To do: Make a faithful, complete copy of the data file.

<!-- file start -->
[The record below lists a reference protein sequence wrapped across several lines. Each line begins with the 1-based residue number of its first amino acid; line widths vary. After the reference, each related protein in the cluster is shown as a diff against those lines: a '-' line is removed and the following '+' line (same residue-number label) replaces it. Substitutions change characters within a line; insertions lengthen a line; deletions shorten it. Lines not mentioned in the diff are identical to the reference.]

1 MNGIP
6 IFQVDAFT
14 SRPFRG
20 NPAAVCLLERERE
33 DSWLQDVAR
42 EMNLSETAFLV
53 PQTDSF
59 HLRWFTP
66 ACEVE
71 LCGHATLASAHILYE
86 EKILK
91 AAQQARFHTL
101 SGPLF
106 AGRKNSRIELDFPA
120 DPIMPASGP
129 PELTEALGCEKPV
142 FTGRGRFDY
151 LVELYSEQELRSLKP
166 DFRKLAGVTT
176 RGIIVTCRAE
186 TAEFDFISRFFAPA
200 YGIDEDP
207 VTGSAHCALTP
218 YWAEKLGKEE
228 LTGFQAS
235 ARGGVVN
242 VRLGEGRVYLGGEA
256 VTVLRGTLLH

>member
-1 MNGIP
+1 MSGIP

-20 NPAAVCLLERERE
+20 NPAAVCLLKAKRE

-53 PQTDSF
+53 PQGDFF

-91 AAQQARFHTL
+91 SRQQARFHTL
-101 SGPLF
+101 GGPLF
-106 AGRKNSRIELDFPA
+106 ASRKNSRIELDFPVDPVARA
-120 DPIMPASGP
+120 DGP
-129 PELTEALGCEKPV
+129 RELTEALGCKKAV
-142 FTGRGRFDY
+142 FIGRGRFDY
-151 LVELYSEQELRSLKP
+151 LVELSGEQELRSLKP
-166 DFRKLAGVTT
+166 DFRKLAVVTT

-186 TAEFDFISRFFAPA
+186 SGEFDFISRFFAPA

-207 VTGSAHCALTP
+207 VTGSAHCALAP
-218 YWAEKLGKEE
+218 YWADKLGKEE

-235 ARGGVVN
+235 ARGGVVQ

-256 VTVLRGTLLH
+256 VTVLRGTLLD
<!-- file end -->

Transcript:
[The record below lists a reference protein sequence wrapped across several lines. Each line begins with the 1-based residue number of its first amino acid; line widths vary. After the reference, each related protein in the cluster is shown as a diff against those lines: a '-' line is removed and the following '+' line (same residue-number label) replaces it. Substitutions change characters within a line; insertions lengthen a line; deletions shorten it. Lines not mentioned in the diff are identical to the reference.]

1 MNGIP
6 IFQVDAFT
14 SRPFRG
20 NPAAVCLLERERE
33 DSWLQDVAR
42 EMNLSETAFLV
53 PQTDSF
59 HLRWFTP
66 ACEVE
71 LCGHATLASAHILYE
86 EKILK
91 AAQQARFHTL
101 SGPLF
106 AGRKNSRIELDFPA
120 DPIMPASGP
129 PELTEALGCEKPV
142 FTGRGRFDY
151 LVELYSEQELRSLKP
166 DFRKLAGVTT
176 RGIIVTCRAE
186 TAEFDFISRFFAPA
200 YGIDEDP
207 VTGSAHCALTP
218 YWAEKLGKEE
228 LTGFQAS
235 ARGGVVN
242 VRLGEGRVYLGGEA
256 VTVLRGTLLH

>member
-1 MNGIP
+1 MSGIP

-20 NPAAVCLLERERE
+20 NPAAVCLLKAKRE

-53 PQTDSF
+53 PQGDFF

-91 AAQQARFHTL
+91 SRQQARFHTL
-101 SGPLF
+101 GGPLF
-106 AGRKNSRIELDFPA
+106 ASRKNSRIELDFPVDPVARA
-120 DPIMPASGP
+120 DGP
-129 PELTEALGCEKPV
+129 RELTEALGCKKAV
-142 FTGRGRFDY
+142 FIGRGRFDY
-151 LVELYSEQELRSLKP
+151 LVELSGEQELRSLKP
-166 DFRKLAGVTT
+166 DFRKLAVVTT

-186 TAEFDFISRFFAPA
+186 SGEFDFISRFFAPA

-207 VTGSAHCALTP
+207 VTGSAHCALAP
-218 YWAEKLGKEE
+218 YWADKLGKEE

-235 ARGGVVN
+235 ARGGVVQ

-256 VTVLRGTLLH
+256 VTVLRGTLLD